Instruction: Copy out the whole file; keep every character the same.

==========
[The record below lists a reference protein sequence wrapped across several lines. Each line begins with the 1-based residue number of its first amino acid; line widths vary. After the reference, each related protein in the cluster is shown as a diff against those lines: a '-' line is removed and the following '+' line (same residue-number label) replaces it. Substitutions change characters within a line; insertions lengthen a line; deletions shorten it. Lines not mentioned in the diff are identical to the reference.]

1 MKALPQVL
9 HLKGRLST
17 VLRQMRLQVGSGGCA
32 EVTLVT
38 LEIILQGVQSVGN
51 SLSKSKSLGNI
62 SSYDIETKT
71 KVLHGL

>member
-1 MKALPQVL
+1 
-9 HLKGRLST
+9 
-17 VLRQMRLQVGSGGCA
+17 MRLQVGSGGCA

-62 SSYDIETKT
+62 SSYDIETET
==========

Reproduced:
[The record below lists a reference protein sequence wrapped across several lines. Each line begins with the 1-based residue number of its first amino acid; line widths vary. After the reference, each related protein in the cluster is shown as a diff against those lines: a '-' line is removed and the following '+' line (same residue-number label) replaces it. Substitutions change characters within a line; insertions lengthen a line; deletions shorten it. Lines not mentioned in the diff are identical to the reference.]

1 MKALPQVL
9 HLKGRLST
17 VLRQMRLQVGSGGCA
32 EVTLVT
38 LEIILQGVQSVGN
51 SLSKSKSLGNI
62 SSYDIETKT
71 KVLHGL

>member
-1 MKALPQVL
+1 
-9 HLKGRLST
+9 
-17 VLRQMRLQVGSGGCA
+17 MRLQVGSGGCA

-62 SSYDIETKT
+62 SSYDIETET